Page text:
There was an intriguing story the other day by Jennifer Steinhauer of the New York Times about the possibility and advisability of Hillary Clinton — should she become the Democratic presidential nominee in 2016 (a fair assumption) — picking a woman as her running mate.
The article acknowledged the arguments against such a move. Democrats have been losing white men in recent elections, and perhaps Clinton “would no doubt seek to balance her ticket” with that in mind, “including regional and gender diversity.” But, Steinhauer wonders, who’s to say an all-female ticket won’t work? Bill Clinton picked Al Gore as his running mate in 1992 even though they were both of a similar age and ideology and came from the same region. And, lest we forget, aside from 1984 (Democrats) and 2008 (Republicans), every major party presidential ticket has been comprised of two men, and not all of them won either.
(The article also notes, “There is no precedent for two women running together for the highest office in the United States on the ticket of a major party.” Well, of course. No woman has ever been the presidential nominee of a major party. For the record, it has happened with minor parties, most recently with the Green Party, which nominated Cynthia McKinney and Rosa Clemente in 2008 and Jill Stein and Cheri Honkala in 2012.)
But women in politics is still a comparatively new phenomenon; we’re still at the stage where we count the number of women in the House (79), the Senate (20, a record), as governor (5) or lieutenant governor (11). We take notice that every leading political office in New Hampshire (governor, both U.S. senators and both U.S. House members) is held by a woman. For certain, the number of female presidential or congressional candidates will one day be a footnote or an asterisk. For now, that’s not the case.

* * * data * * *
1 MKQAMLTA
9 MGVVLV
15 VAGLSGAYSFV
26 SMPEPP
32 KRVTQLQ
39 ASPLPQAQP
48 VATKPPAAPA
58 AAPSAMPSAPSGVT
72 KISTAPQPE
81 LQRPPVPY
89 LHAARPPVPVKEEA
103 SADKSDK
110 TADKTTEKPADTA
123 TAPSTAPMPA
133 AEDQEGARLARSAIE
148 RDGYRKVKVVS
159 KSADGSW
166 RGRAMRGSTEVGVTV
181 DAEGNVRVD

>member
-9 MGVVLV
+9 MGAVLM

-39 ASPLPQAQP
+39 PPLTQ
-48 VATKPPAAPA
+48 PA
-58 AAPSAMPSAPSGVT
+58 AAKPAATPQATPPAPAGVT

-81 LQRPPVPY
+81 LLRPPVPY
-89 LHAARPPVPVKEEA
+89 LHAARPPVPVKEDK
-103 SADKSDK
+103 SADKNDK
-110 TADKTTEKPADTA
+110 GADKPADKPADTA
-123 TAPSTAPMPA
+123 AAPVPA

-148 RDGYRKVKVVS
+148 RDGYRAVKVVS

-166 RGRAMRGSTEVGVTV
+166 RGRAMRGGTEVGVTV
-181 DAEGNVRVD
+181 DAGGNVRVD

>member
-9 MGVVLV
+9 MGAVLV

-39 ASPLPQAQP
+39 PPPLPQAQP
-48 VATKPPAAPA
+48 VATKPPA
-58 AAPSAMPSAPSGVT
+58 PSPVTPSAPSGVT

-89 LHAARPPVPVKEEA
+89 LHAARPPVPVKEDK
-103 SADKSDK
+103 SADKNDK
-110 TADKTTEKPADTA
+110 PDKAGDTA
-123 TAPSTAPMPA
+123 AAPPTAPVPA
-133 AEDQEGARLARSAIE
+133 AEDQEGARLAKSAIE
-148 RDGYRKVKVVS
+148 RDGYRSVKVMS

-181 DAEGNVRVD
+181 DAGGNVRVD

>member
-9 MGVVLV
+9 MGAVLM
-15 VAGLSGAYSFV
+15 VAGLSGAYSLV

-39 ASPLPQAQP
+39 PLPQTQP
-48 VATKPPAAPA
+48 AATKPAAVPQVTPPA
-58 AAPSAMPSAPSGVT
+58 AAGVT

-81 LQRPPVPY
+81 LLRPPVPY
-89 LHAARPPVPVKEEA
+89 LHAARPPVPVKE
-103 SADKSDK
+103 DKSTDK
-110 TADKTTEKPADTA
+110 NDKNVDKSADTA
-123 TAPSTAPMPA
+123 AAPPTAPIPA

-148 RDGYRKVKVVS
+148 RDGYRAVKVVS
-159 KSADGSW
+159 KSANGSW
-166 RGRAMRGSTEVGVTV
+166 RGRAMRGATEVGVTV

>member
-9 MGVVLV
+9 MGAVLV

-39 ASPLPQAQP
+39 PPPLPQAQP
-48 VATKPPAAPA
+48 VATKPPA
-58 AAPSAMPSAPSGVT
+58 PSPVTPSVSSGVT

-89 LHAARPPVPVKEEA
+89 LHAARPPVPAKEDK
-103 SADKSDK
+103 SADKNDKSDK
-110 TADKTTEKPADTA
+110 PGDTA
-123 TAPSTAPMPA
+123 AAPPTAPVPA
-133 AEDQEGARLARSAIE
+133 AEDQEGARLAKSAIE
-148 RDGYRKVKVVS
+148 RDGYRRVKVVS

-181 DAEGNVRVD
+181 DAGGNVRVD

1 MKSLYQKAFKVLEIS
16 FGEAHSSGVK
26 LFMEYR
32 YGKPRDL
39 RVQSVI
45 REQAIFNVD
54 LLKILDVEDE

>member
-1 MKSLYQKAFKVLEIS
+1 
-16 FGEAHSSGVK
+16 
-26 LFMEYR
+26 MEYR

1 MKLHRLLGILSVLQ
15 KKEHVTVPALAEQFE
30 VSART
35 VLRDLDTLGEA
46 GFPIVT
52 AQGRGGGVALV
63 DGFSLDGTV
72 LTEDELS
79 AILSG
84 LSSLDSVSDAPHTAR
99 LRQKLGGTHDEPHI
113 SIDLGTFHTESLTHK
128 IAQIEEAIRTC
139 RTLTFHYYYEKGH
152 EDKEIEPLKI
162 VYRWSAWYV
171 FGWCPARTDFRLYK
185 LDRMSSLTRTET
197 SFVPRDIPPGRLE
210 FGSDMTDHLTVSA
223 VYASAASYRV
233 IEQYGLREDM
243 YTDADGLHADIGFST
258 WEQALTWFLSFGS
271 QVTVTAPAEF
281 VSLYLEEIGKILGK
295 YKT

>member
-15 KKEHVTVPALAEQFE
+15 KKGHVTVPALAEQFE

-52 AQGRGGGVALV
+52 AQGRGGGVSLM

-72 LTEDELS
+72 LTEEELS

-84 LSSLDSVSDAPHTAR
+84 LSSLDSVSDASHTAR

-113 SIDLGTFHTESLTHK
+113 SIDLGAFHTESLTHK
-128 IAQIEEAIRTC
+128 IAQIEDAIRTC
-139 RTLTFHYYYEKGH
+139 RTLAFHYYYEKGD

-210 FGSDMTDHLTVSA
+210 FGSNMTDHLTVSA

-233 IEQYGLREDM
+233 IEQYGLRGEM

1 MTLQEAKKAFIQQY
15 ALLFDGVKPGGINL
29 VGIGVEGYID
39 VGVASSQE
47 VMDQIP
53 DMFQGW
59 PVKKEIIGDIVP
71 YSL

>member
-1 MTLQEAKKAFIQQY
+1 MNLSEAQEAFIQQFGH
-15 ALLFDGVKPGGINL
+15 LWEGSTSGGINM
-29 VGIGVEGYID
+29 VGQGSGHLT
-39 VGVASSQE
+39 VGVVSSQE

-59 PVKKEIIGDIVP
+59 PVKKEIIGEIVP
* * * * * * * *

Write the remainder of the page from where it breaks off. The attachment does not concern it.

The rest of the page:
As for Clinton’s potential VPs, the article lists three senators — Elizabeth Warren (Mass.), “the liberal fund-raising powerhouse;” Amy Klobuchar (Minn.), the “former prosecutor with made-for-state-fair charms;” and the “issue-grabber” Kirsten Gillibrand (N.Y.). Of course, Article II of the Constitution, as well as the Twelfth Amendment, makes it difficult for the presidential and vice-presidential candidates to be from the same state, thus likely ruling out a Clinton-Gillibrand ticket.
(Republicans faced that dilemma in 2000, when Texas Gov. George W. Bush chose Dick Cheney to be his vice president. At the time, Cheney was a resident of Texas; he hastily moved back to Wyoming, which he represented in Congress, to avoid a constitutional hassle.)
The article also mentioned N.H. Gov. Maggie Hassan as a possibility.
Needless to say, the importance of a vice presidential candidate is often wrongly magnified and misunderstood (see: “The Significance of the V.P. Pick,” Political Junkie, July 14, 2000). But two women on the ticket would force all of us to think differently.
See also: “Name That Running Mate” (Political Junkie, Nov. 12, 1999), “The Search for a Running Mate” (PJ, March 17, 2000), “Obama’s Possible Running Mates” (PJ, June 11, 2008), “The Veep Selections: Surprise, Surprise” (PJ, Aug. 11, 2000), “Running Mate Scorecard Since 1964” (PJ, Aug. 11, 2012),